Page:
Peter A. McGraw pmcgraw at LINFIELD.EDU
Tue Jun 19 15:28:01 UTC 2001

I've always thought of "daffodil" as the word our family used and "jonquil"
as a synonym we just didn't happen to use.

But I'm actually writing about another word.  When I first became aware of
daffodils, which was when we moved to Oregon in the 50s, I was only aware
of two varieties of this general type of flower: the standard all-yellow
daffodil with (to adopt Snake's terminology) a standard-size "horn," and
another variety with white or near-white "rays" and a horn that was orange
and much smaller than that of the "standard" daffodil.  My Oregon relatives
(well, actually, my great-aunt, who had grown up in Oklahoma) called these
latter "butter-and-eggs."  That name has stuck with me, but I don't think
I've heard anyone else use it in years.  Is anybody else familiar with it?

Peter Mc.

--On Tuesday, June 19, 2001 8:13 AM -0400 "Dennis R. Preston"
<preston at PILOT.MSU.EDU> wrote:

> Snake,
> Actually, I am not in line with you at all. What I wrote (and I guess
> I wasn't clear about) was the botanical classification (in which, as
> you say, daffodils and jonquils are subsets of narcissus). For me
> personally, although buttercups don't belong to the same "branch,"
> the truth is that I have no dominating term although I recognize the
> group. For me "narcissuses" are "big" daffodils, and jonquils are
> another flower altogether (go figger!). Daffodils and narcissuses
> together are those big yaller and white early blooming critters, got
> long narrer green leaves, etc...
> dInIs
>> Dennis R. Preston wrote:
>>>  Hardly. A buttercup is a crowfoot, and, botanically, daffodils and
>>>  jonquils are both narcissuses (or, for the high-falutin' narcissi,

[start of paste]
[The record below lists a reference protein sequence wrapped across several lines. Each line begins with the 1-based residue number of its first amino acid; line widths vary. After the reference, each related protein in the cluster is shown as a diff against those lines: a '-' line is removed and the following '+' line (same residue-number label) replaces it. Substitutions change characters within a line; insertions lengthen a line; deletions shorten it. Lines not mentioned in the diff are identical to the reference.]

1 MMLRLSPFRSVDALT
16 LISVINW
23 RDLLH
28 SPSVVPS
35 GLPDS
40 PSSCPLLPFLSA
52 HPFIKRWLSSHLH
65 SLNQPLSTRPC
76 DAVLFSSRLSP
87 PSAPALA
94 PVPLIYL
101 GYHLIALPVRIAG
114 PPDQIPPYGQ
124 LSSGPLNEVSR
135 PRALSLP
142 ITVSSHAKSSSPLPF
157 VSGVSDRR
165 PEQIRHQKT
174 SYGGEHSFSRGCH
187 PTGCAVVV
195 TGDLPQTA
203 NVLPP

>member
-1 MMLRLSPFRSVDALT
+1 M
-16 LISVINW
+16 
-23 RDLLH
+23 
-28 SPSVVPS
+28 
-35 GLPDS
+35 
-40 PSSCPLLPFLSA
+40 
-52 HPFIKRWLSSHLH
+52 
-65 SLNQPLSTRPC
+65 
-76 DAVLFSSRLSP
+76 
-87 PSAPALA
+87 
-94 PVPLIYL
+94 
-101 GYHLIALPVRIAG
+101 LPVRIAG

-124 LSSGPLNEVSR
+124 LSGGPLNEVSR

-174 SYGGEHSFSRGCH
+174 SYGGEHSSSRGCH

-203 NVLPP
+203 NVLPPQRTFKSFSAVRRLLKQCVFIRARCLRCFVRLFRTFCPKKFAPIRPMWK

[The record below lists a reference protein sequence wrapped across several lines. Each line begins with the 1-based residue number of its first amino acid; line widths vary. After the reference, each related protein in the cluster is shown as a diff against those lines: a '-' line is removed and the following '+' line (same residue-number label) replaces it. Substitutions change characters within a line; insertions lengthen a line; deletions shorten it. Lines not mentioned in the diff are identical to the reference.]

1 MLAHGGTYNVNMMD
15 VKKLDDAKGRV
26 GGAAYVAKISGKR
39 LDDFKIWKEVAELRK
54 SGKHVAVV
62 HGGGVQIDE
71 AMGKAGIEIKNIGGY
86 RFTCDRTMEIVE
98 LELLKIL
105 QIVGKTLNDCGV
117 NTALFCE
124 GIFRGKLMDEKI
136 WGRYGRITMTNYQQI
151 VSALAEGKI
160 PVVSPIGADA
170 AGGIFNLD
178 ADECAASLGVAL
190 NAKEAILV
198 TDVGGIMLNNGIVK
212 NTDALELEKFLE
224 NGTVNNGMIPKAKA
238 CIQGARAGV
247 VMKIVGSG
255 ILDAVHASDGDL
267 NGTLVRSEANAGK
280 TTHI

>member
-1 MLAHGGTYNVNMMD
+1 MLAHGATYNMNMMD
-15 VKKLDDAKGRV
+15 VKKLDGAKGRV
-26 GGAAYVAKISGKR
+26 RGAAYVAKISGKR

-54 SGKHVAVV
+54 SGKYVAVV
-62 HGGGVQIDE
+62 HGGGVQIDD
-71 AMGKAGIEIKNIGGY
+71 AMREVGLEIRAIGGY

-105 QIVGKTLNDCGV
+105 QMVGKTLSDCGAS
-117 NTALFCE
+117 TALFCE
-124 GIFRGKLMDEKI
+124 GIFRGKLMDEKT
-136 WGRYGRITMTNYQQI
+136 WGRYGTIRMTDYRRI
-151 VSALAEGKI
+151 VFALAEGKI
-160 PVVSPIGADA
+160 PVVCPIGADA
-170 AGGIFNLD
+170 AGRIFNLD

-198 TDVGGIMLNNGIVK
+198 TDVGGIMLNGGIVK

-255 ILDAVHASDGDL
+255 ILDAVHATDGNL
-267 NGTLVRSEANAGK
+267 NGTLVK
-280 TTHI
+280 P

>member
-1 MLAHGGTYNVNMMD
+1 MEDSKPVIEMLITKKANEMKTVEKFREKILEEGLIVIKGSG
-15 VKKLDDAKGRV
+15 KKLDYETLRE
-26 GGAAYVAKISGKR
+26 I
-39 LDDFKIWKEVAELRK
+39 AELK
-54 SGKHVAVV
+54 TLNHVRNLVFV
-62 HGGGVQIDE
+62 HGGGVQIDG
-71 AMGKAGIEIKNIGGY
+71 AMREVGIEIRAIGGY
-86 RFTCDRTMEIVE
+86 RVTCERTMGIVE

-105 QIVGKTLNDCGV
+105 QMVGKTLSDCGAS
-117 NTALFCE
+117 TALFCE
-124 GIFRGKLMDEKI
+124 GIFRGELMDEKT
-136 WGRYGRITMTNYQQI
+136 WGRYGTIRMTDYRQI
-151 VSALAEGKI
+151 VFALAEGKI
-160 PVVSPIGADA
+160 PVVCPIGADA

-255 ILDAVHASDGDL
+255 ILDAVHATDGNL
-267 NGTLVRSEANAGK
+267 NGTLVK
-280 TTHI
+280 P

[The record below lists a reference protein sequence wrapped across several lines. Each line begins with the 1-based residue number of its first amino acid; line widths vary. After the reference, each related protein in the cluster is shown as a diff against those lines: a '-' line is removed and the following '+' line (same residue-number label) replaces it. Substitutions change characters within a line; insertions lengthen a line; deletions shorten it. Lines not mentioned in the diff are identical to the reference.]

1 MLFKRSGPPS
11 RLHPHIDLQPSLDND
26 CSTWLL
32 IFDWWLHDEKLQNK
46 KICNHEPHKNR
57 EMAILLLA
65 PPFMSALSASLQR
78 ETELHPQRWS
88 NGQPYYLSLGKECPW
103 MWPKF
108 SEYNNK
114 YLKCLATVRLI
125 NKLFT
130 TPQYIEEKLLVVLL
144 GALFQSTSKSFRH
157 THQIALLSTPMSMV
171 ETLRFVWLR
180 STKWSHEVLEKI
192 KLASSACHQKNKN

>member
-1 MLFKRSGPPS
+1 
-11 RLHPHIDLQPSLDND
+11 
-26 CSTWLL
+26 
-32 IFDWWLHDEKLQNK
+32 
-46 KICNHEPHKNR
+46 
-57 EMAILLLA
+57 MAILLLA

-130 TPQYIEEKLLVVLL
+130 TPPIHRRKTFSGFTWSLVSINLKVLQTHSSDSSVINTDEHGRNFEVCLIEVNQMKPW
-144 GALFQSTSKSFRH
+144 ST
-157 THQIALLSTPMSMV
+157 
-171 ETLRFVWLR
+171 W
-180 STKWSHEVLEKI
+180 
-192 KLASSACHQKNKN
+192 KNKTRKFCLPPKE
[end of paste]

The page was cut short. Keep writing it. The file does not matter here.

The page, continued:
>>>  not -ae).
>>>  But I know lots of green-thumbers who will regularly refer to some
>>>  plants as narcissuses and others (in contrast) as daffodils.
>> Somehow it is ingrained in me that daffodils and jonquils are subsets of
>> narcissi. Any bulb with a yellow bloom that has both "rays" and a "horn"
>> (terminology of my own devising) is a narcissus. A narcissus whose bloom
>> is uniformly bright yellow is a daffodil. A narcissus whose bloom has
>> pale yellow "rays" and a darker/brighter yellow "horn" is a jonquil.
>> And Dennis is in line with my thinking that a buttercup is a totally
>> different flower from narcissus/daffodil/jonquil.
>>    Snake
> --
> Dennis R. Preston
> Department of Linguistics and Languages
> Michigan State University
> East Lansing MI 48824-1027 USA
> preston at pilot.msu.edu
> Office: (517)353-0740
> Fax: (517)432-2736

                               Peter A. McGraw
                   Linfield College   *   McMinnville, OR
                            pmcgraw at linfield.edu

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